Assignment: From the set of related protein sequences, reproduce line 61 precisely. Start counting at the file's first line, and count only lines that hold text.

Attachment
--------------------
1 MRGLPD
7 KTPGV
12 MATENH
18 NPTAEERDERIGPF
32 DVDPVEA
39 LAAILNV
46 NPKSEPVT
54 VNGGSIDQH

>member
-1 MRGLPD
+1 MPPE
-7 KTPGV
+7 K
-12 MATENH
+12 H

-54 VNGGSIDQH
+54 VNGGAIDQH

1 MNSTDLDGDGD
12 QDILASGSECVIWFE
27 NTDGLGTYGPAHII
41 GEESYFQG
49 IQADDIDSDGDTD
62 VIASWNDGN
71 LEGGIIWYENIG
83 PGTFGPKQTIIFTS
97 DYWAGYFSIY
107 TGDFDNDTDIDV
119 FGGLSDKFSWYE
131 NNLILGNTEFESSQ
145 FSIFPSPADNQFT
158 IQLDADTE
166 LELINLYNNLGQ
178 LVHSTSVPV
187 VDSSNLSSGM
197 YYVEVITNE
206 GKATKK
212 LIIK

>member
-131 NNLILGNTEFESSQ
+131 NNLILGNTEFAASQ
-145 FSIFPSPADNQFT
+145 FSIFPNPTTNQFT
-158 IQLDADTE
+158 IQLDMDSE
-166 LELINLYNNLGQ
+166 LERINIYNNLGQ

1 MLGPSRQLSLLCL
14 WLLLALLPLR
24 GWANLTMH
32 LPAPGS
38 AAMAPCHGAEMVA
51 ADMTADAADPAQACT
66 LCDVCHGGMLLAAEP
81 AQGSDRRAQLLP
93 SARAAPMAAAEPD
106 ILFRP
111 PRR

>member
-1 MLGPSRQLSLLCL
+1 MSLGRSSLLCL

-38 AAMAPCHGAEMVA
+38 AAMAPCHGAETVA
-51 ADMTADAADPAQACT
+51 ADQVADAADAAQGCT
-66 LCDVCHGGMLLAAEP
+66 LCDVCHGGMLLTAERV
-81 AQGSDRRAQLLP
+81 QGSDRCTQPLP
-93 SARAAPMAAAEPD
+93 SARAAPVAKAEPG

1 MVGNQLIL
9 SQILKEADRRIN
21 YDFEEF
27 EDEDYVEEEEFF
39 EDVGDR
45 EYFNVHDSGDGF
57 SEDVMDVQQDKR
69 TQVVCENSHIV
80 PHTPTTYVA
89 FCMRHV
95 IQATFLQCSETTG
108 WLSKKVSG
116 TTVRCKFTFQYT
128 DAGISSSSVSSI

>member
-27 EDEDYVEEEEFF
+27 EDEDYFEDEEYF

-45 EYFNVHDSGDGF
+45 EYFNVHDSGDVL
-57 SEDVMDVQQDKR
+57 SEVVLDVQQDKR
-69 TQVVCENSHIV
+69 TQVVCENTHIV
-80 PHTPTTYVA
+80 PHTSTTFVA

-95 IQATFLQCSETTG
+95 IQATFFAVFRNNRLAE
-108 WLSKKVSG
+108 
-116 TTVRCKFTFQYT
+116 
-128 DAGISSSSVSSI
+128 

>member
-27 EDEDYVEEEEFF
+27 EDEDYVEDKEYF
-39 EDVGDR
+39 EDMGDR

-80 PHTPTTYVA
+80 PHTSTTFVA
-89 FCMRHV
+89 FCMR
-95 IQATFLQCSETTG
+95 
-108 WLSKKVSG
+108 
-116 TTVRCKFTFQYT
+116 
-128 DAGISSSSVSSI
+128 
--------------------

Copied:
-38 AAMAPCHGAEMVA